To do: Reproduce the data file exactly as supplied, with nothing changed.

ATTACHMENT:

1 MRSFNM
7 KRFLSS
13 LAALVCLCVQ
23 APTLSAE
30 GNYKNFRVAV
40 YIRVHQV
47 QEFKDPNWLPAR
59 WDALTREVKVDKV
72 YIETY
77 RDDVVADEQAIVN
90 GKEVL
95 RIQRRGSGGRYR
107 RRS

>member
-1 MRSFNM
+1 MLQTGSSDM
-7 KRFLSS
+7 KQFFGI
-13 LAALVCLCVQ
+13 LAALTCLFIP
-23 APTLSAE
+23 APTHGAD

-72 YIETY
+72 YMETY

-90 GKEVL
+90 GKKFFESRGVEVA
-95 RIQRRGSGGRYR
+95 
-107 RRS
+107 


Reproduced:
1 MRSFNM
7 KRFLSS
13 LAALVCLCVQ
23 APTLSAE
30 GNYKNFRVAV
40 YIRVHQV
47 QEFKDPNWLPAR
59 WDALTREVKVDKV
72 YIETY
77 RDDVVADEQAIVN
90 GKEVL
95 RIQRRGSGGRYR
107 RRS

>member
-1 MRSFNM
+1 MLQTGSSDM
-7 KRFLSS
+7 KQFFGI
-13 LAALVCLCVQ
+13 LAALTCLFIP
-23 APTLSAE
+23 APTHGAD

-72 YIETY
+72 YMETY

-90 GKEVL
+90 GKKFFESRGVEVA
-95 RIQRRGSGGRYR
+95 
-107 RRS
+107 